new

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Operators, C++ Specific Keywords

Syntax

 void *operator new(std::size_t size) throw(std::bad_alloc);
 void *operator new(std::size_t size, const std::nothrow_t &) throw();
 void *operator new[](std::size_t size) throw(std::bad_alloc);
 void *operator new[](std::size_t size, const std::nothrow_t &) throw();
 void *operator new(std::size_t size, void *ptr) throw();    // Placement form
 void *operator new[](std::size_t size, void *ptr) throw();  // Placement form

Description

The new operators offer dynamic storage allocation, similar but superior to the standard library function malloc. These allocation functions attempt to allocate size bytes of storage. If successful, new returns a pointer to the allocated memory. If the allocation fails, the new operator will call the new_handler function. The default behavior of new_handler is to throw an exception of type bad_alloc. If you do not want an exception to be thrown, use the nothrow version of operator new. The nothrow versions return a null pointer result on failure, instead of throwing an exception.

The default placement forms of operator new are reserved and cannot be redefined. You can, however, overload the placement form with a different signature (i.e. one having a different number, or different type of arguments). The default placement forms accept a pointer of type void, and perform no action other than to return that pointer, unchanged. This can be useful when you want to allocate an object at a known address. Using the placement form of new can be tricky, as you must remember to explicitly call the destructor for your object, and then free the pre-allocated memory buffer. Do not call the delete operator on an object allocated with the placement new operator.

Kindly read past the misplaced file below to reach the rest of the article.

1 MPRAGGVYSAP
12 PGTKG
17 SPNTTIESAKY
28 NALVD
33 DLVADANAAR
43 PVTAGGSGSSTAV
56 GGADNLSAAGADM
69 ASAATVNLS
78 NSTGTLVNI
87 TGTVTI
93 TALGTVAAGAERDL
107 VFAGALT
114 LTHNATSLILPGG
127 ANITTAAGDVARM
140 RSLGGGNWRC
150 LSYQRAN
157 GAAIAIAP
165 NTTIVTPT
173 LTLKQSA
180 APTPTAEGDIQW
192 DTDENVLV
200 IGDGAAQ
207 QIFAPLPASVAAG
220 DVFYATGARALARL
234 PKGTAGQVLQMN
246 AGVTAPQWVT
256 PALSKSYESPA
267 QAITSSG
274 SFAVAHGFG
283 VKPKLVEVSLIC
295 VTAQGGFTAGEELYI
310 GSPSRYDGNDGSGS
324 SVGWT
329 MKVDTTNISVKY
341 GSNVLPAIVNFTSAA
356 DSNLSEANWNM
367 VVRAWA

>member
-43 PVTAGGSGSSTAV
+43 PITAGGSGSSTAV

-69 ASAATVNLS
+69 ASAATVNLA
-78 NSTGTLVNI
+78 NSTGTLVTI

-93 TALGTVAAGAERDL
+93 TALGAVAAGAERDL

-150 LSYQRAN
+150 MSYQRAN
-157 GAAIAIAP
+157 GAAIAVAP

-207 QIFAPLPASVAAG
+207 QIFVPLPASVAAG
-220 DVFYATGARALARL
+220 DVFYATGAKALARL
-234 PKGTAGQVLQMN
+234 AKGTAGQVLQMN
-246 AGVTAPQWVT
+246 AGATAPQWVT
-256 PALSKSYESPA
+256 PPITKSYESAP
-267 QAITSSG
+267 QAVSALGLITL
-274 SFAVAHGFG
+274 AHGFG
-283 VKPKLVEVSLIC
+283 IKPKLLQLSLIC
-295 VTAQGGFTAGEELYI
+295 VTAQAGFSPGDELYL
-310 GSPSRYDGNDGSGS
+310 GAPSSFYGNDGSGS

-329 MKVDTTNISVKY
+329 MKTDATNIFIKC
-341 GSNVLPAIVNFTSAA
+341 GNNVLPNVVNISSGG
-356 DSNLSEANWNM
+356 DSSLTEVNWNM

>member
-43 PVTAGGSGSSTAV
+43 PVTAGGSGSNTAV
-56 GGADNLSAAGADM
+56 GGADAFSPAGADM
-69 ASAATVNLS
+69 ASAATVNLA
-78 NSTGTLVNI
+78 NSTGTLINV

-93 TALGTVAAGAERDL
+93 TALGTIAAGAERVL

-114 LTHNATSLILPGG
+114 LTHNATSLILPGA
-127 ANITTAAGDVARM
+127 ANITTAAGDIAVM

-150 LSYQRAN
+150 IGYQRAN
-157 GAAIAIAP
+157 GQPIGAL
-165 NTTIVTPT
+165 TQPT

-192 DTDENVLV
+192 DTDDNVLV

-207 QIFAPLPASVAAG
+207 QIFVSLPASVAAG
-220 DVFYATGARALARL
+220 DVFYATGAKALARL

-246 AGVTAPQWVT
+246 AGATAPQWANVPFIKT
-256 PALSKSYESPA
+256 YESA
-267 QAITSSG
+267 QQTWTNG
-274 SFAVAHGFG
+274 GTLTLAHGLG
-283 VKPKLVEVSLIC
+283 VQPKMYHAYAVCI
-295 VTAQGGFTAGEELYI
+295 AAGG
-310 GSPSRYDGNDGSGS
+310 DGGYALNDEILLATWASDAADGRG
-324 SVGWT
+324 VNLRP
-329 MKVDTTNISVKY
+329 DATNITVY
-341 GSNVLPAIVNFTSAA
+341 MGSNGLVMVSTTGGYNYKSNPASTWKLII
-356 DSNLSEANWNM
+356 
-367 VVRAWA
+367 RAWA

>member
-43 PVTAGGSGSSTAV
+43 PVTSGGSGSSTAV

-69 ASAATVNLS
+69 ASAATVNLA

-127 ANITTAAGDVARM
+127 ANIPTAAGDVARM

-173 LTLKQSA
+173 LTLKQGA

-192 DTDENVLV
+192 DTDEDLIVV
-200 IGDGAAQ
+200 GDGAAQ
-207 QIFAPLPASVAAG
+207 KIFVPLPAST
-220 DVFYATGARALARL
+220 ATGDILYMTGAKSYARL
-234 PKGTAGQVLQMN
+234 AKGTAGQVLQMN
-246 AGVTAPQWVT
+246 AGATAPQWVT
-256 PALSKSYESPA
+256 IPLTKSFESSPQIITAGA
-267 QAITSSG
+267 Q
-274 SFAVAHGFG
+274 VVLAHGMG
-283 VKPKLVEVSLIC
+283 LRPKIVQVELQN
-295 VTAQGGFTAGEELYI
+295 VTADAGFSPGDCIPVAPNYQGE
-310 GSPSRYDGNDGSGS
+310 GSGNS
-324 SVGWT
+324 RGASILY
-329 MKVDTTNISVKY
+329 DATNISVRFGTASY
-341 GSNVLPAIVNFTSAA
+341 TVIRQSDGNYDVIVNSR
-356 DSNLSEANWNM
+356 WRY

A request for non-array allocation uses the appropriate operator new() function. Any request for array allocation will call the appropriate operator new[]() function. Remember to use the array form of operator delete[](), when deallocating an array created with operator new[]().

Note: Arrays of classes require that a default constructor be defined in the class. A request for allocation of 0 bytes returns a non-null pointer. Repeated requests for zero-size allocations return distinct, non-null pointers.

Example of Operator new with nothrow

 #include <new>
 int main(int argc, char* argv[])
 {
    int *pn;
       // nothrow version returns null pointer rather than throwing a
       // bad_alloc exception.
       pn = new(nothrow) int[5000000];
       if(pn != NULL) {
         // Allocation succeded.
       }
       return 0;
 }


See Also